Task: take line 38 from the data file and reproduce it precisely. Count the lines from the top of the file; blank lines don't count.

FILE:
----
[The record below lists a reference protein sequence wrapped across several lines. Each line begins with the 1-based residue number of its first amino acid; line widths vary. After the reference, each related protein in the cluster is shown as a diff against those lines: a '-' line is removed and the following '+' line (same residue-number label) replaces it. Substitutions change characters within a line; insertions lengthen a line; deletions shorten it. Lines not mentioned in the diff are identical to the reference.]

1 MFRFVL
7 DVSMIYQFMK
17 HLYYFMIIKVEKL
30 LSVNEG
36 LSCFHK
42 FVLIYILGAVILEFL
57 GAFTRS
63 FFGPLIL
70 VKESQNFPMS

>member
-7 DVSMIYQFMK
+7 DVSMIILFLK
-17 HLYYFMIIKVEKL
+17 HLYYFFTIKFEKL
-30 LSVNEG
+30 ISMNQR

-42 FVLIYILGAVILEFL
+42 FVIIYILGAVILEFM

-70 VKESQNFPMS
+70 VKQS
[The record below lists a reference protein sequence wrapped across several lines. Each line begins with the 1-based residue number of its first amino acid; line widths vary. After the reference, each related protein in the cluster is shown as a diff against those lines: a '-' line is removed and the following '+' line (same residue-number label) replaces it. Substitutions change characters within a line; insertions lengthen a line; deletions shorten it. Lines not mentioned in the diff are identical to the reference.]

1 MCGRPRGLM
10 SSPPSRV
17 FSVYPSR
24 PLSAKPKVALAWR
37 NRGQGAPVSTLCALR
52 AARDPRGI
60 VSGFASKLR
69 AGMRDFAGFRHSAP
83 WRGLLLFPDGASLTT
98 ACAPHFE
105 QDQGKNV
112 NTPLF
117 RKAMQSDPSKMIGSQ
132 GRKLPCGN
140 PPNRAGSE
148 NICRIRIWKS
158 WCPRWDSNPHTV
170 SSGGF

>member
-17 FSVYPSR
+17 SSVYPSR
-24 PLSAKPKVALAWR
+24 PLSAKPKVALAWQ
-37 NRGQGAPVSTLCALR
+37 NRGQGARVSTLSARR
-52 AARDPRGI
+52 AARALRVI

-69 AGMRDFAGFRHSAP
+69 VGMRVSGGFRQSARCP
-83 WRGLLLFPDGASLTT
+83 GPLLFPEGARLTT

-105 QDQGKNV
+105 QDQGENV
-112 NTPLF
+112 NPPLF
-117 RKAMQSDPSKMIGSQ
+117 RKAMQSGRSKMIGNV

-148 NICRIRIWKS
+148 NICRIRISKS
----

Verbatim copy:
148 NICRIRIWKS